Times Literary Supplement “Brilliant . . . The author’s science journalism shines.” —William Easterly, The Wall Street Journal “An elegantly written, devoted testimonial to the art of the possible.” —Jonathan Hahn, Sierra “Mann’s storytelling skills are unmatched. . . . The great virtue of Mann’s book—and much of his journalism over many years—is that it raises very large questions . . . that are usually either ignored or answered in slogans. He provides detail enough, and simplicity enough, that anyone who is struggling with these puzzles will be enlightened and informed. And entertained, which, given the subject matter, is no small feat.” —Bill McKibben, The New York Times Book Review “Fascinating . . . An inquisitive and gifted science writer.” —Tyler Priest, Science “The most persuasive writers on the environment punctuate their big-picture theses with telling details that bring the relevant issues to life. Like Elizabeth Kolbert and Tim Flannery, Charles C. Mann is one of the masters of this art . . . a stimulating, thoughtful, balanced overview of matters vital to us all.” —Dan Cryer, The Boston Globe “Mann is a compelling and forensic analyst of big tipping points in human affairs.” —Fred Pearce, The Washington Post "Charles C. Mann specializes in deep, comprehensive looks at the past that better elucidate the present." —Mary Ellen Hannibal, San Francisco Chronicle “Best-selling author and journalist Mann tackles the thorny problem of humankind’s future through the lens of two 20th-century visionaries. . . . A sweeping, provocative work of journalism, history, science and philosophy.” — Library Journal starred review “Without taking sides, Mann delivers a fine examination of two possible paths to a livable future.” — Publisher’s Weekly starred review “An insightful, highly significant account that makes no predictions but lays out the critical environmental problems already upon us.”— Kirkus starred review "The contrast is stark—technological wizardry or romantic prophecy as a lens to view the future path for the planet and humanity. Charles Mann provides a deeply corrugated, richly nuanced, and highly entertaining narrative to make sense of the most consequential decisions facing civilization. Read, think, and enjoy." —Ruth deFries, author of The Big Ratchet: How Humanity Thrives in the Face of Natural Crisis “Brilliantly conceived and executed, Charles Mann’s The Wizard and the Prophet is the book I have long awaited—thoughtful, balanced and unbiased—to understand the challenges that humanity will face as the twenty-first century progresses. Mann’s historical perspective provides the critically important context for us to understand how we got here and how we might solve the problems presented by a finite world of ten billion humans.” –Gary Taubes, author of The Case Against Sugar “ The Wizard and the Prophet is a fascinating portrait of two men who probably shaped your thinking about the future, whether you realize it or not. Charles Mann proves, once again, a masterful storyteller." – Elizabeth Kolbert, author of The Sixth Extinction “A rich, elegant, ferociously readable study of our global quandary. Among the many excellent things Charles C. Mann does in The Wizard and the Prophet is give us a fresh, and wholly unexpected, way of understanding today’s political divide.” —Russell Shorto, author of Revolution Song “A fascinating story of two forgotten men whose ideas changed our understanding of humanity’s place in nature. The Wizard and the Prophet is an intellectual history of the clash between techno-optimists and environmentalists, but it’s also the very personal story of two thinkers, Norman Borlaug and William Vogt. Mann offers a sympathetic, nuanced way to understand one of the fundamental debates of our time: How will 10 billion humans live sustainably on Earth, when our demands for energy and food are growing? This book showcases an important new kind of futurism, which looks to the past to understand how we'll survive. Never preachy nor dogmatic, Mann asks his readers to do the most difficult thing possible: choose a path to a better world, by consulting your own conscience.” —Annalee Newitz, editor, Ars Technica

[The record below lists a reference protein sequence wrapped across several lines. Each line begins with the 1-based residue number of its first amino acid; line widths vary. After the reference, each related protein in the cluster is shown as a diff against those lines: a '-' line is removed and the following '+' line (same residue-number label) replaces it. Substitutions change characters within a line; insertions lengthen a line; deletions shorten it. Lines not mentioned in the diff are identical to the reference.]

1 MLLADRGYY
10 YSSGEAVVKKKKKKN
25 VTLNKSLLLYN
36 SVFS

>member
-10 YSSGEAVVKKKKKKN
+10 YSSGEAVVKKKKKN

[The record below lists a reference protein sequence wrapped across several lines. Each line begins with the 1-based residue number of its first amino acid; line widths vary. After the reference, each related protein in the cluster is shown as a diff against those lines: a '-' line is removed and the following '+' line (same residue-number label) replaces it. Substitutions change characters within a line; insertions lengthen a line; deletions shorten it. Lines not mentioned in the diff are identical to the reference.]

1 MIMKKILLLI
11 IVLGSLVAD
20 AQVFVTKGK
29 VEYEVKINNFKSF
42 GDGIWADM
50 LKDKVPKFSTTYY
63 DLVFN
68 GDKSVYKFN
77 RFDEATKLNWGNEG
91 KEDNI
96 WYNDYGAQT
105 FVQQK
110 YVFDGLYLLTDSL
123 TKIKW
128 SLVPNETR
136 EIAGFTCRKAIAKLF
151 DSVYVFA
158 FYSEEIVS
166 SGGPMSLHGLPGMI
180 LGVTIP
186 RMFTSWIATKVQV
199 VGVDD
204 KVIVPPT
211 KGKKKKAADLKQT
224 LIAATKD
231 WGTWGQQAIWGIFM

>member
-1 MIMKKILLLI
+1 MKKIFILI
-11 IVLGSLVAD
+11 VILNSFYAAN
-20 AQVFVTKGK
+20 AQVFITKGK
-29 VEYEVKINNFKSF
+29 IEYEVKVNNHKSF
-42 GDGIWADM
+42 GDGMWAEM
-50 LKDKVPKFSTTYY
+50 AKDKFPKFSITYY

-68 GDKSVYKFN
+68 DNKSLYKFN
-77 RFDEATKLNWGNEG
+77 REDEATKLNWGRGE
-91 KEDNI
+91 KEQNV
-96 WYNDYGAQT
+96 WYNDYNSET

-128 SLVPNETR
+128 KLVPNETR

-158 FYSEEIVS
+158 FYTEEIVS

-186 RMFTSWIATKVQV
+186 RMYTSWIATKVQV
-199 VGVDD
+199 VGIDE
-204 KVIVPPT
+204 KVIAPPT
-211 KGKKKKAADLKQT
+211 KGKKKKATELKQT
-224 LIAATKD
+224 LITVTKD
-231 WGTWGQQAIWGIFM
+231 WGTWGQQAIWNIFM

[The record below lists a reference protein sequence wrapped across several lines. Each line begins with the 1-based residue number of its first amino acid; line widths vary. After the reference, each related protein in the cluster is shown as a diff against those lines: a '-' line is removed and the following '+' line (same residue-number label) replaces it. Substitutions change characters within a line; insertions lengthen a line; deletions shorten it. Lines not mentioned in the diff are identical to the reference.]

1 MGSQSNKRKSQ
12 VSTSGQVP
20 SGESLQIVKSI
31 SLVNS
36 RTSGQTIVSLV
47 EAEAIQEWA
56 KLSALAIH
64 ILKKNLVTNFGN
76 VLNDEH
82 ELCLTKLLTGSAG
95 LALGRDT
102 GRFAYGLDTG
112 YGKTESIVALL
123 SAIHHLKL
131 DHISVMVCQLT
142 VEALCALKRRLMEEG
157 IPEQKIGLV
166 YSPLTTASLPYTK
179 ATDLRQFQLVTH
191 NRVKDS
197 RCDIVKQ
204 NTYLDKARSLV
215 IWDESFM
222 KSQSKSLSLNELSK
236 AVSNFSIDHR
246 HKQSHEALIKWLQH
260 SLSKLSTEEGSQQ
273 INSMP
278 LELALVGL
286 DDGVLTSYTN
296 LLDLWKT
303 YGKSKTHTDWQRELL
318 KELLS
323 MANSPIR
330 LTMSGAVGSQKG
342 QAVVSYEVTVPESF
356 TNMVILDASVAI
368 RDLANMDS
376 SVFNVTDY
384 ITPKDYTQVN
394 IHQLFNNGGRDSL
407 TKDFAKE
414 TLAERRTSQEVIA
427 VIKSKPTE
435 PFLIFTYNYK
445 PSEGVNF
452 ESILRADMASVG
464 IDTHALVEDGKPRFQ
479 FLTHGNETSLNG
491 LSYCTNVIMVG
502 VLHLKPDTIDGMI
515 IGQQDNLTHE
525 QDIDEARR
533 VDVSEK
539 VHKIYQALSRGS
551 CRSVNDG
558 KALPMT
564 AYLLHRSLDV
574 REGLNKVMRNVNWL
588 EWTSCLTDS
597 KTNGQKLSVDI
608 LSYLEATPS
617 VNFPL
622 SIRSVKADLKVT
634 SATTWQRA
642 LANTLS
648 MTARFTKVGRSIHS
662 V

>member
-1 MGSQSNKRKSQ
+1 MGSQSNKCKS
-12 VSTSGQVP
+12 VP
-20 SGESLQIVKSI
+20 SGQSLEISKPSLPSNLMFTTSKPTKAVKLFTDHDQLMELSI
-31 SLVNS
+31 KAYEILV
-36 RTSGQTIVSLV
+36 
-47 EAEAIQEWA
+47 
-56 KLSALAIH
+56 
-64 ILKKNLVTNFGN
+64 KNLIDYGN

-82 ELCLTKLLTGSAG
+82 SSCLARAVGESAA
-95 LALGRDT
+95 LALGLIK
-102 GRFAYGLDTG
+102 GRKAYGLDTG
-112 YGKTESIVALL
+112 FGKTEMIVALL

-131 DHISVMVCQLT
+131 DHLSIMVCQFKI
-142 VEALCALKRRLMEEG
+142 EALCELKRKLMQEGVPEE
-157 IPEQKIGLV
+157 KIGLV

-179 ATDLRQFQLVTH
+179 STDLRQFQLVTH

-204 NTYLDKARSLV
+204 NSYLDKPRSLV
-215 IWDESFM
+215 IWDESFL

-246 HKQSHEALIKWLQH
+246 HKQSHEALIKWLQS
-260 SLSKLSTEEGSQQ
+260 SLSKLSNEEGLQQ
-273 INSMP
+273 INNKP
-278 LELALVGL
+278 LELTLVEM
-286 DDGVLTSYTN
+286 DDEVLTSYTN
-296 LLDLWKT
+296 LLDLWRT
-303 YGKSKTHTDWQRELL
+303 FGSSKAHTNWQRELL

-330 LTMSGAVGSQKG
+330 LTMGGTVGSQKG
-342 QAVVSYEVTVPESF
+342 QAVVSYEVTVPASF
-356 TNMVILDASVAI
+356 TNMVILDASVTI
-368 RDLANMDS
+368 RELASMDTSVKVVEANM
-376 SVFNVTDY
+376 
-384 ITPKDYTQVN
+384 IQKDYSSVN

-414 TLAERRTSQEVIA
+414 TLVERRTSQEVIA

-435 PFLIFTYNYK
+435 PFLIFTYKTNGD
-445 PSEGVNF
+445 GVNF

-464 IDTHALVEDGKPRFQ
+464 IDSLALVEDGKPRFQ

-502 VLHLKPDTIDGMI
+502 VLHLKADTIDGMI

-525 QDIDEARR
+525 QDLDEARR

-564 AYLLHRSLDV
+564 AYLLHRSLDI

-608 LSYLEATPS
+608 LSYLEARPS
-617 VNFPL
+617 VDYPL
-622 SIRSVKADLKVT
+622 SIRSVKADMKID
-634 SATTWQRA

Best-selling author and journalist Mann (1491; 1493) tackles the thorny problem of humankind's future through the lens of two 20th-century visionaries: apocalyptic environmentalist William Vogt and Green Revolution founder Norman Borlaug. Vogt, a self-trained ornithologist and author of The Road to Survival, serves as the book's Prophet, decrying the damages of human consumption and advocating passionately for measures to combat overpopulation. Borlaug, by contrast, is the Wizard; a Nobel Prize-winning plant pathologist with decades worth of work breeding new forms of high-yielding disease-resistant wheat, highlighting human innovation as a primary solution to problems of hunger and population growth. From the outset, Mann sets up Vogt and Borlaug as representatives of two related yet opposing philosophies that force readers to question how today's leaders should best invest their time to ensure a better tomorrow. How would disciples of Vogt and Borlaug approach problems of global demand for food, water, and energy? What could each contribute to threats of climate change? By showing Vogt and Borlaug's successes and mistakes, Mann counsels us to hope even as we cannot agree on how best to proceed. VERDICT A sweeping, provocative work of journalism, history, science and philosophy. Highly recommended for fans and students of environmental studies, social sciences, and contemporary nonfiction.—Robin Chin Roemer, Univ. of Washington Lib., Seattle